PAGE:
Department of History
The University of Houston
524 Agnes Arnold Hall
Houston, TX 77204-3003
Faculty and Staff
Associate Professor & Director of Graduate Studies
- Phone: (713) 743-3092
- Email: firstname.lastname@example.org
- Office: 543 Agnes Arnold Hall
Dr. Linda Reed is a noted scholar in African American history, with a particular interest in women and the South. She also served nine years as the Director of the University of Houston's African American Studies Program at the University of Houston. Between 2001 and 2003, Dr. Reed was the National Director for the Association of Black Women Historians. She has received fellowships from the University of North Carolina, the University of Michigan, the Ford Foundation, and Princeton University. She received her Ph.D. from Indiana University, Bloomington.
Dr. Reed teaches courses in America to 1865, America since 1865, and Blacks in the Western Hemisphere. She also teaches courses in Women in the Civil Rights Movement, Desegregation of the South, and African American Women in Slavery and Freedom. Her graduate courses include Introduction to Graduate Studies in U.S. History and Transformation of the South, 1880-1980.
Her book, Simple Decency and Common Sense: The Southern Conference Movement, 1938-1963, concentrates on the forgotten years of the civil rights movement. Professor Reed is also co-editor, along with Darlene Clark Hine and Wilma King, of "We Specialize in the Wholly Impossible": A Reader in Black Women's History. Both books have been prize winners.
Professor Reed is one of the editors of a forthcoming book of essays, “George Liele: His Life and Legacy” (Atlanta: Mercer University Press, forthcoming). The life and work of George Liele encompass a great legacy in American history. Liele lived an atypical experience of a person of African descent in colonial America. Among the few persons of his hue to become free, he learned to read and write. Beyond breaking that restrictive barrier for African Americans, Liele became a great preacher and preached to enslaved persons as well as colonial whites in South Carolina and Georgia in the 1770s. Certainly, his preaching alone set him apart from other African Americans of his time, and his permission to spread the gospel to white colonials significantly placed him in the realm of extraordinariness. People who heard his message of the gospel felt compelled to give their life to Christ, as was the case of David George and Andrew Bryan, two of his converts who took the received message and their conversion experience to Nova Scotia and Sierra Leone. Since these three Christians lived to evangelize the Baptist faith in Jamaica, Nova Scotia, and Sierra Leone, Liele’s life and work take on an international scope. The publication of “George Liele: His Life and Legacy” is revisionist history. No longer will historians and other scholars be able to declare that the A.M. E, through the leadership of Richard Allen and Absolom Jones, is the oldest black denomination in American history. Liele’s religious work and preaching in the 1770s took place some ten to fifteen years prior to Allen and Jones’s departure from the Methodist church in the 1880s.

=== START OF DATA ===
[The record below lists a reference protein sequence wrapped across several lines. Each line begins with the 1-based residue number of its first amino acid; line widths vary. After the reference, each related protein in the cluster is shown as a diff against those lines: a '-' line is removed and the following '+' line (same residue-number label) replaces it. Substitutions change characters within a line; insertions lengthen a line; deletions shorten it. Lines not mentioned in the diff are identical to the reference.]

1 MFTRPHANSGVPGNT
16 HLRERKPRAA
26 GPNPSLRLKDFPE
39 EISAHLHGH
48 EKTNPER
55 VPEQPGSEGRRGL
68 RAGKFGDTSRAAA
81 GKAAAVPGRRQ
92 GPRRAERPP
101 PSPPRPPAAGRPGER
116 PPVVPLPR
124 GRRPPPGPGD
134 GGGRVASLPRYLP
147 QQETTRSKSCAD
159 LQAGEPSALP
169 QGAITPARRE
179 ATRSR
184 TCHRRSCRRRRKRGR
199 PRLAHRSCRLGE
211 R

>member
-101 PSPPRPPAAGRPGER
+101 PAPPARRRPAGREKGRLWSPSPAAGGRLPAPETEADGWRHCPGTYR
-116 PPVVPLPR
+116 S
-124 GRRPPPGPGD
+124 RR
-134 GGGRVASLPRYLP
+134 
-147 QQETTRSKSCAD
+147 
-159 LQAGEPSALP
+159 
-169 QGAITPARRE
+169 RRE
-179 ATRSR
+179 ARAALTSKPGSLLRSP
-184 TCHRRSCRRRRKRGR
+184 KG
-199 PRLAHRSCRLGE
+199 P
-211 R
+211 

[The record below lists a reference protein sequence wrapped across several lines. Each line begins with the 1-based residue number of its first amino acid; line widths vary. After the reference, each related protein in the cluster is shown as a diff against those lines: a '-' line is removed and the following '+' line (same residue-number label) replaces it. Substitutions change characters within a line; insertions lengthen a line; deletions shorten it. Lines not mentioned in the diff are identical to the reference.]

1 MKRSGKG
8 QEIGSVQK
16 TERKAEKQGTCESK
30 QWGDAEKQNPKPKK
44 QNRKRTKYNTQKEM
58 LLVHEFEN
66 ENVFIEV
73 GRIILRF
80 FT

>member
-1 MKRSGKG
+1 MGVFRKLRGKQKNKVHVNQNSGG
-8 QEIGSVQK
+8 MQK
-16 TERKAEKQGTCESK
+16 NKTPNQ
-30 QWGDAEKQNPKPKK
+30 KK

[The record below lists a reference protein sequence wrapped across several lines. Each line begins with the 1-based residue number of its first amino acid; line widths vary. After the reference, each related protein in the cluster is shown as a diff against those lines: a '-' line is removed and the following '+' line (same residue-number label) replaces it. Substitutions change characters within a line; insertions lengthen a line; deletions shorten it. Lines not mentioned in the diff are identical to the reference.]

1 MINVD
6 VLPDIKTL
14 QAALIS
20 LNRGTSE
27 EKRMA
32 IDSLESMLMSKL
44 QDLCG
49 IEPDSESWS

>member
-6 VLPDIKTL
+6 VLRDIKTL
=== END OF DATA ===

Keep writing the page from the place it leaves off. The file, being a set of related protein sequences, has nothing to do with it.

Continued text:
Professor Reed is completing a manuscript with a co-author entitled "Black Women in America, 1619-2001" (Malden, MA: Blackwell Publishers), and her work entitled "I'm Sick and Tired of Being Sick and Tired: The Life and Times of Fannie Lou Hamer," is a biography of the influential Mississippi civil rights activist, whose oratory is comparable to that Martin Luther King, Jr.
- Simple Decency and Common Sense: The Southern Conference Movement,1938-1963 (Indiana Univ. Press, 1991). Winner of the Letitia Woods Brown Memorial Book Award, October 1992, from the ABWH.
- “From Freedom to Freedom: The Modern-Day Civil Rights Movement in Historical Perspective,” (Proquest Information and Learning Group, Forthcoming).
- “The Brown Decision: Its Long Anticipation and Lasting Influence,” Journal of Southern History: LXX May 2004, pp. 337-342. (Solicited essay as part of a scholarly forum in commemoration of the Brown decision after 50 years.)
- “Fannie Lou Hamer,” biographical entry in Notable American Women: A Biographical Dictionary Completing the Twentieth Century, ed. by Susan Ware (The Belknap Press of Harvard University Press, 2004), 68-71.
- “Fannie Lou Hamer: A Mississippi Voice for American Democracy” in Mississippi Women of Achievement, Volume I, ed. by Elizabeth A. Payne, Martha Swain, and Marjorie Spruill (University of Georgia Press, 2003).
- "Fannie Lou Hamer: New Ideas for the Civil Rights Movement and American Democracy," in The Role of Ideas in the Civil Rights-Era South (University Press of Mississippi, 2002).
- "Mary McLeod Bethune," "The Southern Conference Movement: The Southern Conference for Human Welfare and the Southern Conference Educational Fund" in The Eleanor Roosevelt Encyclopedia, ed. by Maurine H. Beasley, Holly C. Shulman, and Henry R. Beasley (Westport, CT: Greenwood Press, 2001).